from Wiktionary, Creative Commons Attribution/Share-Alike License
- n. a framework or grill upon which meat is laid to dry, or to be roasted
- v. to dry meat on such a frame
from the GNU version of the Collaborative International Dictionary of English
- n. A wooden frame or grid for roasting, smoking, or drying meat over fire.
- n. A place where meat is smoked.
- n. Buccaned meat.
- transitive v. To expose (meat) in strips to fire and smoke upon a buccan.
from The Century Dictionary and Cyclopedia
- See bucan, bucaneer, bucaneerish.
Sorry, no etymologies found.
Take a name synonymous with piracy - Buccaneer, it comes from a native american Arawak word buccan for a wooden frame used to smoke meat.
The little boy responds, "On either side o 'me' buccan 'head!"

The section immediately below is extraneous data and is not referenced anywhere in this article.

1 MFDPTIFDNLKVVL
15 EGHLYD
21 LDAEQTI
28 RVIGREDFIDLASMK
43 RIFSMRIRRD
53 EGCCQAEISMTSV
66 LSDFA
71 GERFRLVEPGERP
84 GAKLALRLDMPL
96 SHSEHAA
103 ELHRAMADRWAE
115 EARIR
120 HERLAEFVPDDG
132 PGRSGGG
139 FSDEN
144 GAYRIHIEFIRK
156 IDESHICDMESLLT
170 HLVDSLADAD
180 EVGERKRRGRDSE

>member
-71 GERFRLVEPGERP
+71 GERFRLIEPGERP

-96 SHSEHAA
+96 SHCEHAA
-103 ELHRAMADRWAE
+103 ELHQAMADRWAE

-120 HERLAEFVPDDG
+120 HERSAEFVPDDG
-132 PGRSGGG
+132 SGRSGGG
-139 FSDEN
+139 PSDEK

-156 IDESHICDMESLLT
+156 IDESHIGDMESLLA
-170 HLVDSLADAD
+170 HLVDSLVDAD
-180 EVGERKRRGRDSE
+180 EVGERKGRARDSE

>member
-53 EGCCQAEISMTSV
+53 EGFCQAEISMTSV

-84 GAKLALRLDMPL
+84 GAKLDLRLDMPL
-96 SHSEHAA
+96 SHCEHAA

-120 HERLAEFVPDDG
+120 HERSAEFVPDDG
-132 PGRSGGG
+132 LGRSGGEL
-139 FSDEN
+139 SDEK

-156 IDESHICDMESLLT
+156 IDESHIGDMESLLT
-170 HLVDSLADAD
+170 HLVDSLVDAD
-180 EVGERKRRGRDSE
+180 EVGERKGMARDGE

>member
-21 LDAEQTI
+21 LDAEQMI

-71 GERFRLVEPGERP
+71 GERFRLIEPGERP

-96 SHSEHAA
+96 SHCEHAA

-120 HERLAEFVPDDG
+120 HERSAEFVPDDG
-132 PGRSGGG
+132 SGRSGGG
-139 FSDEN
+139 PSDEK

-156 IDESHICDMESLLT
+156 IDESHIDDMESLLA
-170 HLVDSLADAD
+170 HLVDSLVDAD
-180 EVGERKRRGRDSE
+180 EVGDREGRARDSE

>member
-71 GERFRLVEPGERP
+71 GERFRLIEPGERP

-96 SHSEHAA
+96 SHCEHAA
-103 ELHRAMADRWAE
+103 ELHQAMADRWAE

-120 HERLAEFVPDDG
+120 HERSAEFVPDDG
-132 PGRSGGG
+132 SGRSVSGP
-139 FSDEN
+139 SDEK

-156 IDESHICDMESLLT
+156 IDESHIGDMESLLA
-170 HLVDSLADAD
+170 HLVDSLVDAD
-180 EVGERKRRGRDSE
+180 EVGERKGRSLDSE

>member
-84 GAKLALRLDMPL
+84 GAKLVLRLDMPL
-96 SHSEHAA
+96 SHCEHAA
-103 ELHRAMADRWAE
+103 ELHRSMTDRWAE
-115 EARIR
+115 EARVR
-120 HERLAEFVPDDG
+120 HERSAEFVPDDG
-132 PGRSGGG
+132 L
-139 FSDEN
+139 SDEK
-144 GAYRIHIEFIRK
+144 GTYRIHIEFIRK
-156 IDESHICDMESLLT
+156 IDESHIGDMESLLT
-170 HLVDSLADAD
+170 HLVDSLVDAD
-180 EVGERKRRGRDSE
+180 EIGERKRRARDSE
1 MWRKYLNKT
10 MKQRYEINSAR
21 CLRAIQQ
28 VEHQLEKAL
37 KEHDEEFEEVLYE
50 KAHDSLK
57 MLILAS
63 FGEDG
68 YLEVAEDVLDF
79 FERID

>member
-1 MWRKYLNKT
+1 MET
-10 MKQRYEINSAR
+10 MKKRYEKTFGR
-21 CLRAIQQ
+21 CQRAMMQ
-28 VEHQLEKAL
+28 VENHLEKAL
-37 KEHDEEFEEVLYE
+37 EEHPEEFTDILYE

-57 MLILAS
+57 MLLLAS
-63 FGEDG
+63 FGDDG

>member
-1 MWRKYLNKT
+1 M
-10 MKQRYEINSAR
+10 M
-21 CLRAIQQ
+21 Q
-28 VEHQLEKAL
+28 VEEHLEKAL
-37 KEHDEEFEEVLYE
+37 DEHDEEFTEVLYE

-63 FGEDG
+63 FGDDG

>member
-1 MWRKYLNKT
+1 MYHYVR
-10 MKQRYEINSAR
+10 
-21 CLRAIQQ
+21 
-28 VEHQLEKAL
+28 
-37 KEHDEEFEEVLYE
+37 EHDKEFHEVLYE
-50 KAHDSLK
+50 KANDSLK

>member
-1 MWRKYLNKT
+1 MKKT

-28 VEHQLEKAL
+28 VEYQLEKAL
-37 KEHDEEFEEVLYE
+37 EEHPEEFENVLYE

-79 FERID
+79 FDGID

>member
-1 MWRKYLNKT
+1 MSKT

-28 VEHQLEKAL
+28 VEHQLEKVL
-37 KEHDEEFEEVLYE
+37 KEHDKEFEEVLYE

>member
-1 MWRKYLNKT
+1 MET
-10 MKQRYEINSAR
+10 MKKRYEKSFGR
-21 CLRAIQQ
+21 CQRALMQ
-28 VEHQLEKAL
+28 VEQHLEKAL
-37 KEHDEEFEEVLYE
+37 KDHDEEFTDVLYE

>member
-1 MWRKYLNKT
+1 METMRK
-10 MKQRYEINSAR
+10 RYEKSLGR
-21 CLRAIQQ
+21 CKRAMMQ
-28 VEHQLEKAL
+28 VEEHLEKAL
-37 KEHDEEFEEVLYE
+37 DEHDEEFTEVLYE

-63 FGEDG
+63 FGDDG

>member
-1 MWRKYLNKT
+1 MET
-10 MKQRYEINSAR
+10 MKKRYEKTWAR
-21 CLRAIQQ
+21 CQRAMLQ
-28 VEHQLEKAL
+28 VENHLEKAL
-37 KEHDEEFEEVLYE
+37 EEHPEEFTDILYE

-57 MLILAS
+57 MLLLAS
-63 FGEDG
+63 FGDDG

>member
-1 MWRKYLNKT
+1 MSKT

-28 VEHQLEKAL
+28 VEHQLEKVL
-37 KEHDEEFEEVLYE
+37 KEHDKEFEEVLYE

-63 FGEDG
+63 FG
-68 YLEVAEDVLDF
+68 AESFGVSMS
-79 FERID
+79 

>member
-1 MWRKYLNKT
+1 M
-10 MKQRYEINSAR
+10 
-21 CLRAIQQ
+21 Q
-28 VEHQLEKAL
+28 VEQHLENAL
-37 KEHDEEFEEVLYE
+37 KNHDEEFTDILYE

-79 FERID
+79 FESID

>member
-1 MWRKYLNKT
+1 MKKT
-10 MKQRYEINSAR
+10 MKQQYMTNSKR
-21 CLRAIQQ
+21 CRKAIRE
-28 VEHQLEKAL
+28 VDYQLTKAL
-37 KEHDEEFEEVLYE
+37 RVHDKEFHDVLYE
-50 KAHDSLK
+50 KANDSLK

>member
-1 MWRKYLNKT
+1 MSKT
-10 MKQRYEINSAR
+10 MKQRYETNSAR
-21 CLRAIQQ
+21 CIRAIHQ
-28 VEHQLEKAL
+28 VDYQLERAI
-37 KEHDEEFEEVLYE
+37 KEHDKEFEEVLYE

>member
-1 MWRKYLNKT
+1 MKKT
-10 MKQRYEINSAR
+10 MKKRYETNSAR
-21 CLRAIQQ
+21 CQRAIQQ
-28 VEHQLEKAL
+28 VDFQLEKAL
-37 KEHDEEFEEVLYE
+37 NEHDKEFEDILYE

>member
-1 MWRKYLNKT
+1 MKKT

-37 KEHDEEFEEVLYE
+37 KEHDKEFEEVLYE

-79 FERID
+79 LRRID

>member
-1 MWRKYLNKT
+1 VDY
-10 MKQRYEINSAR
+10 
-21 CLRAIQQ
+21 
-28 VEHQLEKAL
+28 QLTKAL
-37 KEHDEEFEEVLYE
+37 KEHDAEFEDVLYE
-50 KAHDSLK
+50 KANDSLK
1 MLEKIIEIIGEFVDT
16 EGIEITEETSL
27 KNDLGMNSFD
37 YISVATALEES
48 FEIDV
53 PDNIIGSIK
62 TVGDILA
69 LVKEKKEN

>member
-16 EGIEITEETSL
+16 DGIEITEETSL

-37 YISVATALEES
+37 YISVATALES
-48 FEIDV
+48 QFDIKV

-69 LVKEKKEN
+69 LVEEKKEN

Current Music: where are my buccaneers? under my buccan--hat!
Their name of buccaneers comes from buccan, an Indian word signifying a smoke-house, in which beef and other meats were dried; as one of the earliest enterprises of the rovers was the stealing of Spanish cattle in San
In French, a boucanier was a person who so prepared meat; eventually the word, which became buccaneer in English, came to mean a freebooter or pirate because of the habit of such persons to use a buccan to cure their meat.
A French suffix accounts for part of buccaneer, which derives from buccan (or bucan or boucan), a French version of the Tupí makem, meaning a wooden frame for roasting, smoking, or drying meat over a fire.
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